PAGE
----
President Donald Trump has indicated he is weighing the fate of Deputy Attorney General Rod Rosenstein. “My preference would be to keep him,” Trump said at a news conference in New York on Sept. 26 when asked if he planned to fire Rosenstein. “I would certainly prefer not doing it.” From a legal and procedural standpoint, it can matter whether a political appointee resigns or is fired.
A few days before the president’s news conference, a New York Times story suggested that in the spring of 2017 Rosenstein mentioned he might secretly tape the president in the context of the 25th Amendment, which provides for removal of a president for being unfit. The story rekindled news reports of the president’s unhappiness with the No. 2 official at the Department of Justice, who because of the recusal of Attorney General Jeff Sessions oversees the investigation into Russian meddling into the 2016 election and other matters by Special Counsel Robert Mueller.
Rosenstein strongly denied the report, and Justice aides have said that if anything was said it was in jest. For now, Rosenstein has continued in his position. But the dust-up focused attention on a little-noticed law called the Federal Vacancies Reform Act of 1998 (FVRA), which covers many of the some 1,200 executive branch positions that require Senate approval under the U.S. Constitution (Article II, Section II).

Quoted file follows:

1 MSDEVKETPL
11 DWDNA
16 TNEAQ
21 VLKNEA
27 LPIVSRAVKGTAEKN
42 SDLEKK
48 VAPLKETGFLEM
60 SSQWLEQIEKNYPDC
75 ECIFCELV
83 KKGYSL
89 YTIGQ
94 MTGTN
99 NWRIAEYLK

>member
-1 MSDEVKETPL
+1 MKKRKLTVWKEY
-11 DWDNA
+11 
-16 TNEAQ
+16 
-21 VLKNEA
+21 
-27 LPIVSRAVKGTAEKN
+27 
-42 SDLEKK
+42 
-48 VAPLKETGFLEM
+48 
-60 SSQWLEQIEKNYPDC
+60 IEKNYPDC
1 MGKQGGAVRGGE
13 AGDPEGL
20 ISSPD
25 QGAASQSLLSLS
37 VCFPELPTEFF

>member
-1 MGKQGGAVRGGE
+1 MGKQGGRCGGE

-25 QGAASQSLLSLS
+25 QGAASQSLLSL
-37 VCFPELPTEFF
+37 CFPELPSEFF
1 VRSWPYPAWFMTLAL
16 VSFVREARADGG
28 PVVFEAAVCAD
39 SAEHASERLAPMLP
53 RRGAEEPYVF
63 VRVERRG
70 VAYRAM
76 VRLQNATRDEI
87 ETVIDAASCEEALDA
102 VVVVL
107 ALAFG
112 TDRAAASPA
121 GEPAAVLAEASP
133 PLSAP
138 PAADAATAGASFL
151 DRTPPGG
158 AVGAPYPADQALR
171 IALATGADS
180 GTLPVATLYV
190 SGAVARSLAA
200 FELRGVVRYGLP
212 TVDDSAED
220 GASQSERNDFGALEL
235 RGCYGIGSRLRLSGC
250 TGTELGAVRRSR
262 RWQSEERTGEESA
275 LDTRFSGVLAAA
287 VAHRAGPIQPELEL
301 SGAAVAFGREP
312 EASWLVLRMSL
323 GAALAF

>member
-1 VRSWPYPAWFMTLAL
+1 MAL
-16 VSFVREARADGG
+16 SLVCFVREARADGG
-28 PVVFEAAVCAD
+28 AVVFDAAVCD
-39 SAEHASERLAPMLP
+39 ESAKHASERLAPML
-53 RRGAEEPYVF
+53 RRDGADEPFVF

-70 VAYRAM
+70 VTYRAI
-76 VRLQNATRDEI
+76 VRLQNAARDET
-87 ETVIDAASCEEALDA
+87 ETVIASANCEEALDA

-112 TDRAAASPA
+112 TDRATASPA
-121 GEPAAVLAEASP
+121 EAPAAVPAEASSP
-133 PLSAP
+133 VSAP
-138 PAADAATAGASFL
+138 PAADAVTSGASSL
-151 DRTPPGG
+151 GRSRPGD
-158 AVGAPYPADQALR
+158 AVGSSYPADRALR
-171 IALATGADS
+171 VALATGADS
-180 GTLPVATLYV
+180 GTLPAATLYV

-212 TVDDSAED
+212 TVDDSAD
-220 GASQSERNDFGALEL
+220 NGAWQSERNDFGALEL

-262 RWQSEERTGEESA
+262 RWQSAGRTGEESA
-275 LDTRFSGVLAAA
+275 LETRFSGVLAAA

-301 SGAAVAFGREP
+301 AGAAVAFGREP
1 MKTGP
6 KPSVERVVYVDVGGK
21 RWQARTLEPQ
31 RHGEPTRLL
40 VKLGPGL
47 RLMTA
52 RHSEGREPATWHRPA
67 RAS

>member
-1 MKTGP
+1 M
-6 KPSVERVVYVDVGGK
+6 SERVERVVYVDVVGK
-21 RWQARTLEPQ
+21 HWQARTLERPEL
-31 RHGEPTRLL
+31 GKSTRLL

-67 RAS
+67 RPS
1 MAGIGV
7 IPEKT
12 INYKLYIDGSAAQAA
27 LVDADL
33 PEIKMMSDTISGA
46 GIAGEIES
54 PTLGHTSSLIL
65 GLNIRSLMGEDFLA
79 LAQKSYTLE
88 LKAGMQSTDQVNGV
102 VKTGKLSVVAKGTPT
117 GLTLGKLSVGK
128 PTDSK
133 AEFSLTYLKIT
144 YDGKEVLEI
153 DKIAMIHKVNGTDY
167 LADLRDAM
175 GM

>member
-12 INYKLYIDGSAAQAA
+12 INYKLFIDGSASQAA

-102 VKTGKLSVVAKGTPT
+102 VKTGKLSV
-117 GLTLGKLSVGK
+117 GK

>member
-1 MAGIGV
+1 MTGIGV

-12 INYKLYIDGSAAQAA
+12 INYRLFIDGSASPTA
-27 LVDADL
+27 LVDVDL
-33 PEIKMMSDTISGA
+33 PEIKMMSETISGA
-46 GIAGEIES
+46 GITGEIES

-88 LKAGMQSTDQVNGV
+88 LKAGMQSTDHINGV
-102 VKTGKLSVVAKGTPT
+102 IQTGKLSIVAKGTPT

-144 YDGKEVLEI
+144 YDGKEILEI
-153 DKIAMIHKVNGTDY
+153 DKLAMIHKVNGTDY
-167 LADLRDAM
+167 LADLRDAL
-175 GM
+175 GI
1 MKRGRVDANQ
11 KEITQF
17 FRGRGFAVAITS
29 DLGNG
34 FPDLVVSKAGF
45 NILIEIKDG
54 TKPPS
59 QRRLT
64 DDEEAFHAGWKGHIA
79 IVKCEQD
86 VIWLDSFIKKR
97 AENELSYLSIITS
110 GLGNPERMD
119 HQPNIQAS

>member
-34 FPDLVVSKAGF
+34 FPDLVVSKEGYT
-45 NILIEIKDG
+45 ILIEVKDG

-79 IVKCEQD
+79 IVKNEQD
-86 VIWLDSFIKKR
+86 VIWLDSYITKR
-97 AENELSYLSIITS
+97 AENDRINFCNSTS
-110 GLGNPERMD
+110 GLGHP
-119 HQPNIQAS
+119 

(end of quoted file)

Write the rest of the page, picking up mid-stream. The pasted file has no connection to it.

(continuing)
The law, signed by President Bill Clinton, outlined when, with whom and for how long a president could fill a Senate-approved vacancy within the executive branch on an interim basis. It specifies that the law applies to situations when a Senate-confirmed official “dies, resigns or is otherwise unable to perform the functions and duties of the office.”
However, the law does not address a departure resulting from a presidential firing. In 1999, a Justice Department memorandum providing guidance to agency general counsels underscored that uncertainty. “In floor debate, senators said, by way of example, that an officer would be ‘otherwise unable to perform the functions and duties of the office’ if he or she were fired, imprisoned or sick,” the memorandum said. But Senate debate does not automatically translate into law.
In March 2017, the U.S. Supreme Court clarified in a 6-2 ruling the prohibitions on who could serve as acting officers if the president has nominated them to fill a vacant position. The court, however, has not addressed the issue of whether FVRA applies to a firing.
The issue came into play this spring at the Veterans Affairs Department when President Trump fired Secretary David Shulkin, and named Pentagon Undersecretary Robert Wilkie to serve as acting secretary. At the time, the White House argued that Shulkin resigned rather than was fired — a point the former VA secretary publicly contested. A suit was filed, and eventually Wilkie was confirmed as secretary but only after he stepped down as acting secretary because he did not fit the protocols of FVRA.
Earlier this year, a Congressional Research Service study underscored the significance of adhering to the letter of the law. It said that a federal court, acting upon private suits such as the one filed in the VA case, may nullify any actions taken by the head of any agency who is found to be serving illegally. In other words, if an acting agency head was found to be illegally appointed, any action that he or she took could be voided.
So does it legally matter whether a Senate-confirmed presidential appointee resigns or is fired? It could, given the ambiguity of FVRA’s text and the possible legal battles that could lie ahead.